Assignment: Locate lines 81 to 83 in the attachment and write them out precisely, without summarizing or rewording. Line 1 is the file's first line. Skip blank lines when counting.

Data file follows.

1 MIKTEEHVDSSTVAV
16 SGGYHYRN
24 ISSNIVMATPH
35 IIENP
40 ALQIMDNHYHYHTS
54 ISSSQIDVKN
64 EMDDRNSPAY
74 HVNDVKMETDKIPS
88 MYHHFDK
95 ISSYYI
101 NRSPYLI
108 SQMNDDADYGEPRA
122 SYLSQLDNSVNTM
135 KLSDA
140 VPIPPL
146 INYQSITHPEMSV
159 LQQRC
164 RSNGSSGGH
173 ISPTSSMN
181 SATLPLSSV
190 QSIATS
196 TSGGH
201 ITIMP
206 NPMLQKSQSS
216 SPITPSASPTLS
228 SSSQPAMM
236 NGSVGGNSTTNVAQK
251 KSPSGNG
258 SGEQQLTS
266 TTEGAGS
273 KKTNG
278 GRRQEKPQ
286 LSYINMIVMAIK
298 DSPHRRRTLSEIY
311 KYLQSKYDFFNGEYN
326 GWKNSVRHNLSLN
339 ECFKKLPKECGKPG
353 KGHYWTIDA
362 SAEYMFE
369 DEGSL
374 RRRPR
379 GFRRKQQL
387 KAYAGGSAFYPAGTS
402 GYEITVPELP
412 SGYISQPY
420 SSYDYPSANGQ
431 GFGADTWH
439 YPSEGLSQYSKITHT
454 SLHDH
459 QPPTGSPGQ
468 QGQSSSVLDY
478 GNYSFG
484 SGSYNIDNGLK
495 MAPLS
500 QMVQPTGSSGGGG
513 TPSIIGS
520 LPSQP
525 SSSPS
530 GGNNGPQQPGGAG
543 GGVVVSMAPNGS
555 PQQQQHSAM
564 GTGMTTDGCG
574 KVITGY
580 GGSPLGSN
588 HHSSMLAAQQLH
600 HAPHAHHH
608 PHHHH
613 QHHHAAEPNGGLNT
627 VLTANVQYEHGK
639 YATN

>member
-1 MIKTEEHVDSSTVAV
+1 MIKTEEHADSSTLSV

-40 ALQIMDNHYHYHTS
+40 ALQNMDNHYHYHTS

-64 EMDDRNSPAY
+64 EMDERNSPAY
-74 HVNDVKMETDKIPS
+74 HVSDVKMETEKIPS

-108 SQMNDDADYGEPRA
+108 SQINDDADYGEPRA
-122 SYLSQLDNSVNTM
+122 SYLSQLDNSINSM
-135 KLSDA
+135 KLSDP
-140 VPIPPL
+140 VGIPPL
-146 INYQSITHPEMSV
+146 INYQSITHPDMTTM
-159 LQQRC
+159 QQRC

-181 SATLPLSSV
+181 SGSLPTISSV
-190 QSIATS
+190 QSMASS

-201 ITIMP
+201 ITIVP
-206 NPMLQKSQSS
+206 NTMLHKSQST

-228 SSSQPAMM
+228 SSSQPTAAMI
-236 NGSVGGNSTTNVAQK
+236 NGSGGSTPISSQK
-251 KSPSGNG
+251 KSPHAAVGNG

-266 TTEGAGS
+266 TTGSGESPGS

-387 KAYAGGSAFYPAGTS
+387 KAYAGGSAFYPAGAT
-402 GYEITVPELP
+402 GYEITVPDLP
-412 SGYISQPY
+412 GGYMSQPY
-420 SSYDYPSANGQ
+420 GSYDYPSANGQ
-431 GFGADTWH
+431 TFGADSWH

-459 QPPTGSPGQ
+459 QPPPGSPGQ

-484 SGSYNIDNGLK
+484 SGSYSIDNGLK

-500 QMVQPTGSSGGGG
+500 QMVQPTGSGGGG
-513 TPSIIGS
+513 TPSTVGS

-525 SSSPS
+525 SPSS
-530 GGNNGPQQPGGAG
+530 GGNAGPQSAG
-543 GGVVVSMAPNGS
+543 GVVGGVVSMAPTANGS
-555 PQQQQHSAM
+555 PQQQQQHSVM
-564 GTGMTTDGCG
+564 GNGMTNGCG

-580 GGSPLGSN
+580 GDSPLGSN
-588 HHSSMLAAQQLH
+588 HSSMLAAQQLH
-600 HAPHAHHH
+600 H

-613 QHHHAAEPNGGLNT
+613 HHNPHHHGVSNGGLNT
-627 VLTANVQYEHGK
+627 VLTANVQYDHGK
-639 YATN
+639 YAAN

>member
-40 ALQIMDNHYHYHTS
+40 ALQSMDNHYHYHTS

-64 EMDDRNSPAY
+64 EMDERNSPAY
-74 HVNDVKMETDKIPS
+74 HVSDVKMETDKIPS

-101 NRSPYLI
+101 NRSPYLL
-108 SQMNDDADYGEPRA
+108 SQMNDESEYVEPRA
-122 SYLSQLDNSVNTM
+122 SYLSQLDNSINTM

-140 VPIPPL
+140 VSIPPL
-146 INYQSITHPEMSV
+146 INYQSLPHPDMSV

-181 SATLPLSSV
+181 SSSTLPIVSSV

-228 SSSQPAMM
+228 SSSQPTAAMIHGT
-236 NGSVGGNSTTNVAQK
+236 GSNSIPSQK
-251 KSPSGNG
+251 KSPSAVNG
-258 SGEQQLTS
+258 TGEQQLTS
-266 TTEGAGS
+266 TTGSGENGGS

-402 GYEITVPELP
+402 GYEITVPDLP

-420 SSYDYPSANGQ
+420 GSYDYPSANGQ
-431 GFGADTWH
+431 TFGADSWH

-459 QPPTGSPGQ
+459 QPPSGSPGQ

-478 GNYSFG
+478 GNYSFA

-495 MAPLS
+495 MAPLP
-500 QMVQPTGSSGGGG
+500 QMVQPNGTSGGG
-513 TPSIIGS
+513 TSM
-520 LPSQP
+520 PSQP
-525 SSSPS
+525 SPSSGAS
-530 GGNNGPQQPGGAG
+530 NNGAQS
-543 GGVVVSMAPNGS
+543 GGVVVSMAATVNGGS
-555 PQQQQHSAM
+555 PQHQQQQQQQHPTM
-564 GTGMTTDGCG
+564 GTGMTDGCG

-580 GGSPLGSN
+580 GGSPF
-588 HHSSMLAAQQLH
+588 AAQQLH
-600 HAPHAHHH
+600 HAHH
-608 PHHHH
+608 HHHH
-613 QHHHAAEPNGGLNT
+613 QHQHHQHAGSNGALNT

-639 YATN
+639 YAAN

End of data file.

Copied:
+108 SQINDDADYGEPRA
-122 SYLSQLDNSVNTM
+122 SYLSQLDNSINSM